Gonzales Testifies Before Senate Panel

CQ Transcripts Wire
Thursday, April 19, 2007; 6:31 PM


This week, like all Americans, we join in mourning the tragic killings at Virginia Tech on Monday. The innocent lives of students and -- before we start, I noticed the people holding outside. A lot of people stood in line a long time to be here. This is an important hearing. I would ask the people to be polite enough not to hold up something and block those who have waited in line, waited to hold this hearing.

Certainly, anybody can be here. But I will not allow anyone, no matter what positions they may be taking, to block the view of others who have a legitimate right to be here.

As I said, we join in mourning the tragic killings at Virginia Tech. The innocent lives of students and professors are a terrible loss for their families, friends and their community. It affects us all.

We honor them, we mourn their loss. My family and I hold them in our prayers and our thoughts.

And I expect in the days ahead, as we learn more about what happened how it happened and perhaps why it happened, we'll have debate and discussion, perhaps proposals to consider.

I look forward to working with the Department of Justice, with Regina Schofield, the assistant attorney general for the Office of Justice Programs. The attorney general's offered briefings and others to make improvements that can increase the safety and security of our children and grandchildren in schools and colleges.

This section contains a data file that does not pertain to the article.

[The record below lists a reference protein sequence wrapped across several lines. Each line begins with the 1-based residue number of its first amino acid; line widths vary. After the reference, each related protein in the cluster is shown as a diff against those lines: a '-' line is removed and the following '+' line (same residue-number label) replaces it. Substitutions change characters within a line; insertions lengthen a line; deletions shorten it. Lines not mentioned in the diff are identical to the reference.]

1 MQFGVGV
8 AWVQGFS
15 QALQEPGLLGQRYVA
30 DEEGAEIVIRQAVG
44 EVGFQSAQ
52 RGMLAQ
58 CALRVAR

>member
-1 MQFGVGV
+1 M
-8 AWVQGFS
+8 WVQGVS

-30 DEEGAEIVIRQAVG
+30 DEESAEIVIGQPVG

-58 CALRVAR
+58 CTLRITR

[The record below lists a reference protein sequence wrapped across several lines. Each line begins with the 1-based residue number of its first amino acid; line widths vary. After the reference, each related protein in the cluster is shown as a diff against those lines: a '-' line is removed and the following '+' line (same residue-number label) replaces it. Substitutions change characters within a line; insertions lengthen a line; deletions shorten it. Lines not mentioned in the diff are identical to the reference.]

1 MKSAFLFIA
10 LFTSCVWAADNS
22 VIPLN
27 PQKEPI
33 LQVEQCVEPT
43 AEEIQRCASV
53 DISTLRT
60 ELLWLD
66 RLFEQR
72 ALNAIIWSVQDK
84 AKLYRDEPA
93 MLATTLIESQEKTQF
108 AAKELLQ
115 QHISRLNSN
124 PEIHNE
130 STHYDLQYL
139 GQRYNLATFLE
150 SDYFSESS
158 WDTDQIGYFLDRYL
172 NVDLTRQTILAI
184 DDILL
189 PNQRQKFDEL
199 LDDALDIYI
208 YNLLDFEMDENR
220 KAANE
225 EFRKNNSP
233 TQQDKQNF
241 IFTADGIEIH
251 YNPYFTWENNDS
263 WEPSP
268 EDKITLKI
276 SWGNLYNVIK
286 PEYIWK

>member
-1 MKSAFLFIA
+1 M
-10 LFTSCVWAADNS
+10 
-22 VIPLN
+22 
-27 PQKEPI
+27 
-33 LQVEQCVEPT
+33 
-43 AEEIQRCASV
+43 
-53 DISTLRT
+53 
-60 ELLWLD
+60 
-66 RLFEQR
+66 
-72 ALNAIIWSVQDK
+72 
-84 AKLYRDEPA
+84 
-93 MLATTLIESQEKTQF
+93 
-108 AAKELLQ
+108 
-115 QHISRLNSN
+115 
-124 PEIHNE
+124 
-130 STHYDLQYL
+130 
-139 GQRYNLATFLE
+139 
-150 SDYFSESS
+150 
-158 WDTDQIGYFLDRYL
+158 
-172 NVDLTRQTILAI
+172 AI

Today, the Department of Justice is experiencing a crisis of leadership perhaps unrivalled during its 137-year history. There's a growing scandal swirling around the dismissal and replacement of several prosecutors and persistent efforts to undermine and marginalize career lawyers in the Civil Rights Division and elsewhere in the department.

We hear disturbing reports that politics played a role in a growing number of cases. And I've warned for years against the lack of prosecutorial experience and judgment throughout the leadership ranks of the department.

LEAHY: We're seeing the results amid rising crime and rampant war profiteering, abandonment of civil rights and voting rights enforcement efforts, and lack of accountability. I fear the Justice Department may be losing its way.

The Department of Justice should never be reduced to another political arm of the White House -- this White House or any White House. The Department of Justice must be worthy of its name. The trust and confidence of the American people in federal law enforcement must be restored.

Since Attorney General Gonzales last appeared before this committee on January 18th, we've heard sworn testimony from the former U.S. attorneys forced from office and from his former chief of staff.

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